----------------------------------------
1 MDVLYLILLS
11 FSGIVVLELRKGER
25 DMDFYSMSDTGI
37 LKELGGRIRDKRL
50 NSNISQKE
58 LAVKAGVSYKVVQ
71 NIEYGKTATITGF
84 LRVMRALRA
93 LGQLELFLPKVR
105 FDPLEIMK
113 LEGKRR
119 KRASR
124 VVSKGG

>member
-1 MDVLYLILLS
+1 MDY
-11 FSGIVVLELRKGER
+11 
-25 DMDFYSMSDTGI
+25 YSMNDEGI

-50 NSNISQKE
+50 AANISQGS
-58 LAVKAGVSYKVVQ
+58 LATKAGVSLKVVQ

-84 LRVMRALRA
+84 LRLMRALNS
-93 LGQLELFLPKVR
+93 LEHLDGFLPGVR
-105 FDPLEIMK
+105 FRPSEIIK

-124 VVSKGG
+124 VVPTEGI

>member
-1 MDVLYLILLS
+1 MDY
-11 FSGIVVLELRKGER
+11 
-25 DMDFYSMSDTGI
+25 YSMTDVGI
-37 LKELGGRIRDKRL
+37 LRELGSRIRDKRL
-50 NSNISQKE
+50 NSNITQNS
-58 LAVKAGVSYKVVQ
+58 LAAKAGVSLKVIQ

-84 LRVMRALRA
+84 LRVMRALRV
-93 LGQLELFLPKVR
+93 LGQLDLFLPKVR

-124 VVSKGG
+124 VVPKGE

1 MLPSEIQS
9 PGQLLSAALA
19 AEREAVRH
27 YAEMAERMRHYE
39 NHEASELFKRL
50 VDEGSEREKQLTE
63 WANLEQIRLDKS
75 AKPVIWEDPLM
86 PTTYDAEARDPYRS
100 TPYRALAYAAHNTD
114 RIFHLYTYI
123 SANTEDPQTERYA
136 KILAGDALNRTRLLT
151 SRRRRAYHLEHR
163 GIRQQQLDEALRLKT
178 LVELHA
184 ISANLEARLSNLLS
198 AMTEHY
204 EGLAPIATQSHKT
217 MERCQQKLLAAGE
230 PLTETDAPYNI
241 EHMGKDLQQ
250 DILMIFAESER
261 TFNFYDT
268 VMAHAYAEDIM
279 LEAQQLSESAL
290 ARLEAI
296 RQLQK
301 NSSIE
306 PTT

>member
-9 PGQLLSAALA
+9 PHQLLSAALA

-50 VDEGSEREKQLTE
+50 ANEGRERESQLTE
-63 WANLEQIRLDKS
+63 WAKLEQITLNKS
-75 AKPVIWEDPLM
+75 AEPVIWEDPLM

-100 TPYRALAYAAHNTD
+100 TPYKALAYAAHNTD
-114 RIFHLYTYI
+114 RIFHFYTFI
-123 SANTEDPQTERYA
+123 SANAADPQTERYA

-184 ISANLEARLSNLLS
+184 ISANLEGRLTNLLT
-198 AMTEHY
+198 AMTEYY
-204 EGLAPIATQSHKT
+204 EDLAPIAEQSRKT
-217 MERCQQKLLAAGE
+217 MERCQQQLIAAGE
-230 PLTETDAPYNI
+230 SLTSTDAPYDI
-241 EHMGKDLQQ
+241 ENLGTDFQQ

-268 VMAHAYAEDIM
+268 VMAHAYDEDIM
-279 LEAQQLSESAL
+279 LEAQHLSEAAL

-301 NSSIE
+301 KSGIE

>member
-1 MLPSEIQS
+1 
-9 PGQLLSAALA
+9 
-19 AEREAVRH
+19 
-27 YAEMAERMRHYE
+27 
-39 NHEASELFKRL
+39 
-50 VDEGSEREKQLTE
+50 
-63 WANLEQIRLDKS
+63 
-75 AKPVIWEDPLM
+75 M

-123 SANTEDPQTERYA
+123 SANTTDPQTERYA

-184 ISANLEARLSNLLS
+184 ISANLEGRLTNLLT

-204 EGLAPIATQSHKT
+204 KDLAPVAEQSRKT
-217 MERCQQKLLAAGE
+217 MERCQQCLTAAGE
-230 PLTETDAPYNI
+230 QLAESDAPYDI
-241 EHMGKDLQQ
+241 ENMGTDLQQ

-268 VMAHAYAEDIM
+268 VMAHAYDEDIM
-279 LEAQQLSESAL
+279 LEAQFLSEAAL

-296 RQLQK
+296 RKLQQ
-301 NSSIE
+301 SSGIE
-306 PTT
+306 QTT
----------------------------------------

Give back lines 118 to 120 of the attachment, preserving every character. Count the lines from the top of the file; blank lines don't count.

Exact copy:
-9 PGQLLSAALA
+9 
-19 AEREAVRH